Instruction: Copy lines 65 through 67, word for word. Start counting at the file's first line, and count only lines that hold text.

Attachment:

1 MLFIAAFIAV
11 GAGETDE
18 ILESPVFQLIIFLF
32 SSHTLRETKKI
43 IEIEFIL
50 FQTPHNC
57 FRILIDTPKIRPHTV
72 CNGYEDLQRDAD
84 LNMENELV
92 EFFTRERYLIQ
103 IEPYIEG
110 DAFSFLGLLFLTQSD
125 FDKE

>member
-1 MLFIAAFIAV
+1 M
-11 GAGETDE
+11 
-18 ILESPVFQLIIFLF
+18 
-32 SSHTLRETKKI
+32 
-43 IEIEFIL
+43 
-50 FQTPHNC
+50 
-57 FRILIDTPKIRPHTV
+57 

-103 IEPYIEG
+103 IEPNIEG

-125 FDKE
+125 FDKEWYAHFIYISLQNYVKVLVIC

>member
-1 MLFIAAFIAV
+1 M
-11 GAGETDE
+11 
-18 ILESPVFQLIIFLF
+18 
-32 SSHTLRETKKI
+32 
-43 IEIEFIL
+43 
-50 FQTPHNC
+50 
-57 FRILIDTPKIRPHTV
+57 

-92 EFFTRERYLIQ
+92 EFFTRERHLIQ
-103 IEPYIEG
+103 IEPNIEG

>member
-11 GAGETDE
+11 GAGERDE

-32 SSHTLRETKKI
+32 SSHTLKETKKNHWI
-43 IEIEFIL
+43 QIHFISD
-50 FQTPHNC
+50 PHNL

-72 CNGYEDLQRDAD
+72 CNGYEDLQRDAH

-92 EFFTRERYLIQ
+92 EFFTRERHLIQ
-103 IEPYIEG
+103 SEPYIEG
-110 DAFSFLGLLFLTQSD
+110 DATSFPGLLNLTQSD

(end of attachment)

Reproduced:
-103 IEPYIEG
+103 SEPYIEG
-110 DAFSFLGLLFLTQSD